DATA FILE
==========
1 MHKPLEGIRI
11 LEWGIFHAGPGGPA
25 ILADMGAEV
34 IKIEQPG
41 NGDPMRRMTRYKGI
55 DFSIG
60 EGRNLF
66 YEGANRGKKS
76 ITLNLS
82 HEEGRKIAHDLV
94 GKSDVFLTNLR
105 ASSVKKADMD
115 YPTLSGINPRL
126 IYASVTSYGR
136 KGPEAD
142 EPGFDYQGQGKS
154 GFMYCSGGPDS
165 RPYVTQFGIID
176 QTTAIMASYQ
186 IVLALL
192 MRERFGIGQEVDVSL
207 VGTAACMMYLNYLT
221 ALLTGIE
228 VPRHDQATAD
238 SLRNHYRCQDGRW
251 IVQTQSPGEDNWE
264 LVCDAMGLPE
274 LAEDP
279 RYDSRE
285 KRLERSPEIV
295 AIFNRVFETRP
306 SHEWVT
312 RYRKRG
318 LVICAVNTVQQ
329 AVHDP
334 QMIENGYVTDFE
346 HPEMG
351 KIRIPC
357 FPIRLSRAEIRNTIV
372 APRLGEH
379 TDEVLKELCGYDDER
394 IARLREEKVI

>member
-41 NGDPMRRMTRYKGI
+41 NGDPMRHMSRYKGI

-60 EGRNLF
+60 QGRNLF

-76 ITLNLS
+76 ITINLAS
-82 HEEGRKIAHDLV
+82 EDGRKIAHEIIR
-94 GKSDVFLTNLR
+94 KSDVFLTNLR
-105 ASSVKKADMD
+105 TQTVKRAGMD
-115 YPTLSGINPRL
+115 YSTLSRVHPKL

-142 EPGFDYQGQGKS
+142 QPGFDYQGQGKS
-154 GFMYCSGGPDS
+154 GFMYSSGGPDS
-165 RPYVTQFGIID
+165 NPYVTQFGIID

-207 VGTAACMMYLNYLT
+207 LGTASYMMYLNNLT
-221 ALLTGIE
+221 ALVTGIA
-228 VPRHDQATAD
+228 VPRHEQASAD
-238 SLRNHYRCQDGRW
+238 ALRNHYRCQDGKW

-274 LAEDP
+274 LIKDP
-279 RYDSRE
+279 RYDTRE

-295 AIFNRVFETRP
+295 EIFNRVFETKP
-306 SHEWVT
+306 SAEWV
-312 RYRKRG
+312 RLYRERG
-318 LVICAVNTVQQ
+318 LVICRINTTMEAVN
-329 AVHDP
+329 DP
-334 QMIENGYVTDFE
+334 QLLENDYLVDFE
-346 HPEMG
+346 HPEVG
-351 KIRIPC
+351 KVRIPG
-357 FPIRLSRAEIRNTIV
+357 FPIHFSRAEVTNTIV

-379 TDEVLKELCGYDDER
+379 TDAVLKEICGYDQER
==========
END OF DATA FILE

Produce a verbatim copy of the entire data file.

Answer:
1 MHKPLEGIRI
11 LEWGIFHAGPGGPA
25 ILADMGAEV
34 IKIEQPG
41 NGDPMRRMTRYKGI
55 DFSIG
60 EGRNLF
66 YEGANRGKKS
76 ITLNLS
82 HEEGRKIAHDLV
94 GKSDVFLTNLR
105 ASSVKKADMD
115 YPTLSGINPRL
126 IYASVTSYGR
136 KGPEAD
142 EPGFDYQGQGKS
154 GFMYCSGGPDS
165 RPYVTQFGIID
176 QTTAIMASYQ
186 IVLALL
192 MRERFGIGQEVDVSL
207 VGTAACMMYLNYLT
221 ALLTGIE
228 VPRHDQATAD
238 SLRNHYRCQDGRW
251 IVQTQSPGEDNWE
264 LVCDAMGLPE
274 LAEDP
279 RYDSRE
285 KRLERSPEIV
295 AIFNRVFETRP
306 SHEWVT
312 RYRKRG
318 LVICAVNTVQQ
329 AVHDP
334 QMIENGYVTDFE
346 HPEMG
351 KIRIPC
357 FPIRLSRAEIRNTIV
372 APRLGEH
379 TDEVLKELCGYDDER
394 IARLREEKVI

>member
-41 NGDPMRRMTRYKGI
+41 NGDPMRHMSRYKGI

-60 EGRNLF
+60 QGRNLF

-76 ITLNLS
+76 ITINLAS
-82 HEEGRKIAHDLV
+82 EDGRKIAHEIIR
-94 GKSDVFLTNLR
+94 KSDVFLTNLR
-105 ASSVKKADMD
+105 TQTVKRAGMD
-115 YPTLSGINPRL
+115 YSTLSRVHPKL

-142 EPGFDYQGQGKS
+142 QPGFDYQGQGKS
-154 GFMYCSGGPDS
+154 GFMYSSGGPDS
-165 RPYVTQFGIID
+165 NPYVTQFGIID

-207 VGTAACMMYLNYLT
+207 LGTASYMMYLNNLT
-221 ALLTGIE
+221 ALVTGIA
-228 VPRHDQATAD
+228 VPRHEQASAD
-238 SLRNHYRCQDGRW
+238 ALRNHYRCQDGKW

-274 LAEDP
+274 LIKDP
-279 RYDSRE
+279 RYDTRE

-295 AIFNRVFETRP
+295 EIFNRVFETKP
-306 SHEWVT
+306 SAEWV
-312 RYRKRG
+312 RLYRERG
-318 LVICAVNTVQQ
+318 LVICRINTTMEAVN
-329 AVHDP
+329 DP
-334 QMIENGYVTDFE
+334 QLLENDYLVDFE
-346 HPEMG
+346 HPEVG
-351 KIRIPC
+351 KVRIPG
-357 FPIRLSRAEIRNTIV
+357 FPIHFSRAEVTNTIV

-379 TDEVLKELCGYDDER
+379 TDAVLKEICGYDQER